Mastering Unix Shell Scripting: BASH, KORN Shell, and KORN 93 Shell Scripting for Programmers, System Administrators and UNIX Gurus / Edition 2

Mastering Unix Shell Scripting: BASH, KORN Shell, and KORN 93 Shell Scripting for Programmers, System Administrators and UNIX Gurus / Edition 2

4.7 3
by Randal K. Michael
     
 

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ISBN-10: 0470183012

ISBN-13: 9780470183014

Pub. Date: 04/28/2008

Publisher: Wiley

UNIX expert Randal K. Michael guides you through every detail of writing shell scripts to automate specific tasks. Each chapter begins with a typical, everyday UNIX challenge, then shows you how to take basic syntax and turn it into a shell scripting solution. Covering Bash, Bourne, and Korn shell scripting, this updated edition provides complete shell scripts plus

Overview

UNIX expert Randal K. Michael guides you through every detail of writing shell scripts to automate specific tasks. Each chapter begins with a typical, everyday UNIX challenge, then shows you how to take basic syntax and turn it into a shell scripting solution. Covering Bash, Bourne, and Korn shell scripting, this updated edition provides complete shell scripts plus detailed descriptions of each part. UNIX programmers and system administrators can tailor these to build tools that monitor for specific system events and situations, building solid UNIX shell scripting skills to solve real-world system administration problems.

Product Details

ISBN-13:
9780470183014
Publisher:
Wiley
Publication date:
04/28/2008
Pages:
1032
Sales rank:
1,175,741
Product dimensions:
7.50(w) x 9.20(h) x 2.50(d)

Table of Contents

Acknowledgments xxv

Introduction xxvii

Part One The Basics of Shell Scripting

Chapter 1 Scripting Quick Start and Review 3

Chapter 2 24 Ways to Process a File Line-by-Line 67

Chapter 3 Automated Event Notification 131

Chapter 4 Progress Indicators Using a Series of Dots, a Rotating Line, or Elapsed Time 143

Part Two Scripts for Programmers, Testers, and Analysts

Chapter 5 Working with Record Files 157

Chapter 6 Automated FTP Stuff 187

Chapter 7 Using rsync to Efficiently Replicate Data 219

Chapter 8 Automating Interactive Programs with Expect and Autoexpect 291

Chapter 9 Finding Large Files and Files of a Specific Type 325

Chapter 10 Process Monitoring and Enabling Pre-Processing, Startup, and Post-Processing Events 335

Chapter 11 Pseudo-Random Number and Data Generation 369

Chapter 12 Creating Pseudo-Random Passwords 401

Chapter 13 Floating-Point Math and the bc Utility 433

Chapter 14 Number Base Conversions 475

Chapter 15 hgrep: Highlighted grep Script 515

Chapter 16 Monitoring Processes and Applications 527

Part Three Scripts for Systems Administrators

Chapter 17 Filesystem Monitoring 553

Chapter 18 Monitoring Paging and Swap Space 603

Chapter 19 Monitoring System Load 641

Chapter 20 Monitoring for Stale Disk Partitions (AIX-Specific) 677

Chapter 21 Turning On/Off SSA Identification Lights 697

Chapter 22 Automated Hosts Pinging with Notification of Failure 723

Chapter 23 Creating a System-Configuration Snapshot 741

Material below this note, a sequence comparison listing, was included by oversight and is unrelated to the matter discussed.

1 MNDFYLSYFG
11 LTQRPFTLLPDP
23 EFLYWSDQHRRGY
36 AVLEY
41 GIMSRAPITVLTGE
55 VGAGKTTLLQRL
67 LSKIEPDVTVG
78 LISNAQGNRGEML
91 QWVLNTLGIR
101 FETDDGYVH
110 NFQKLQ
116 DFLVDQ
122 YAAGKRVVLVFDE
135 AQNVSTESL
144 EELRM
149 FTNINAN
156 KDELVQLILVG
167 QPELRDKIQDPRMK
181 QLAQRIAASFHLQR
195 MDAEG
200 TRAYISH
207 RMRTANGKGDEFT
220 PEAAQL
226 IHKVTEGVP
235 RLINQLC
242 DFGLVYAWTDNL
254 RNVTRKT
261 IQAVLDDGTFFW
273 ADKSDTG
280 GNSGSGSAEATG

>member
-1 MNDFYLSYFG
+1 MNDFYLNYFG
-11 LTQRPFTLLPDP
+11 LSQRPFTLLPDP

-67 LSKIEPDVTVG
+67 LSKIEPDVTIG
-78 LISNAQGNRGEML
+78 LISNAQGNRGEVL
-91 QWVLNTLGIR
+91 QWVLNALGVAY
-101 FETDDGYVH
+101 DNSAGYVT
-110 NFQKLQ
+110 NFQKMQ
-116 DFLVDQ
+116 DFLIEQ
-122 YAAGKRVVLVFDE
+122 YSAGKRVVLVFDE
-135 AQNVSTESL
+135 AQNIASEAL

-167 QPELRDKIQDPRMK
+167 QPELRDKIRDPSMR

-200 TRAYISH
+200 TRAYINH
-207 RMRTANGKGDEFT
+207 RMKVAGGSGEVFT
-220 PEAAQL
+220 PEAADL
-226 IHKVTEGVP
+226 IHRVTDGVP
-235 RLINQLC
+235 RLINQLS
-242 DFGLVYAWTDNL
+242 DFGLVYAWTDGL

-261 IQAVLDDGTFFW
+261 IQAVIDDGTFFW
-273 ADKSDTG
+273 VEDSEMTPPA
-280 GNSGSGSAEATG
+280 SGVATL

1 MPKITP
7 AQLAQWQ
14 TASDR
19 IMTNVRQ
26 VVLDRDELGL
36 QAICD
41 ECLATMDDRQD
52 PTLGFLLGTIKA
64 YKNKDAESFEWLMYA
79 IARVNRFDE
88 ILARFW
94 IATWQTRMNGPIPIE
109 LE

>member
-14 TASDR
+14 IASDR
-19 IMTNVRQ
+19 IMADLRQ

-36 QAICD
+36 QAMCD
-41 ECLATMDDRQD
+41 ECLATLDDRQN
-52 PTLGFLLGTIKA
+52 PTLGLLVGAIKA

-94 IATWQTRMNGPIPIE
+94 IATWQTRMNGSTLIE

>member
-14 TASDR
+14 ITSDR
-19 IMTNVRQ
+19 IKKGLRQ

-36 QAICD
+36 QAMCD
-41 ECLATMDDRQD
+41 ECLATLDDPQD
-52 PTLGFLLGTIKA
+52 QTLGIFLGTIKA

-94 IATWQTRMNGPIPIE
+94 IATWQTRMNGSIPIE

Chapter 24 Compiling, Installing, Configuring, and Using sudo 777

Chapter 25 Print-Queue Hell: Keeping the Printers Printing 809

Chapter 26 Those Pesky Sarbanes-Oxley (SOX) Audits 851

Chapter 27 Using Dirvish with rsync to Create Snapshot-Type Backups 867

Chapter 28 Monitoring and Auditing User Keystrokes 935

Appendix A What’s on the Web Site 955

Index 977

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Mastering Unix Shell Scripting: BASH, KORN Shell, and KORN 93 Shell Scripting for Programmers, System Administrators and UNIX Gurus 4.7 out of 5 based on 0 ratings. 3 reviews.
Anonymous More than 1 year ago
Guest More than 1 year ago
[A review of the 2ND EDITION, where the latter was published in June 2008.] Perhaps you are a programmer or sysadmin of a heterogeneous network of unix and linux machines. Where the unixes hail from different vendors. Think Solaris, HP-UX, AIX and the Macintosh. (Yes, the Mac runs a descendent of Mach, which is a dialect of unix.) And maybe the linux boxes have different distros. This book spans the gamut of most unixes (I include linux in this). Helping you easily write shell scripts, without taking sides over which unix or linux version is better. The second ecumenical aspect is that it also avoids favouring any of the 3 major unix shells - Borne, Korn and bash. In some newsgroups, there has been a tedious and interminable debate about the relative virtues of these shells. While one shell might indeed be better than others for a given task, in general they have equivalent functionality. The book's evenhanded approach is one worth emulating. Thoughtfully, the book suggests topics that might be typically useful to sysadmins, and others more suited to programmers. It is not a strict divide. But for sysadmins, you can see discussions about how to monitor disk partitions, or system load and swap space usage. These are often issues germane to your duties. The bulk of the book is more on programmer-related topics. Much. Note that the book is largely random access, unlike a science textbook for example, which is serial access from the front. In other words, with just a minimal acquaintance with basic scripting, you can dive straight into any chapter, without reading its predecessor.
Guest More than 1 year ago
I would suggest this book for any System Administrators with desire to learn shell scripting. If you would like to learn more shell scripting this is the perfect book!!!!